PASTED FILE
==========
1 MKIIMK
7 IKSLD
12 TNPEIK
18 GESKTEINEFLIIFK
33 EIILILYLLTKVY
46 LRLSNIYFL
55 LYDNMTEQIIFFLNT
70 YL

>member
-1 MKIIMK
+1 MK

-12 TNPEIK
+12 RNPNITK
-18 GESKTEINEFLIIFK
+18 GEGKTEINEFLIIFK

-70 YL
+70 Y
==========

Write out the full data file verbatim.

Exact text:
1 MKIIMK
7 IKSLD
12 TNPEIK
18 GESKTEINEFLIIFK
33 EIILILYLLTKVY
46 LRLSNIYFL
55 LYDNMTEQIIFFLNT
70 YL

>member
-1 MKIIMK
+1 MK

-12 TNPEIK
+12 RNPNITK
-18 GESKTEINEFLIIFK
+18 GEGKTEINEFLIIFK

-70 YL
+70 Y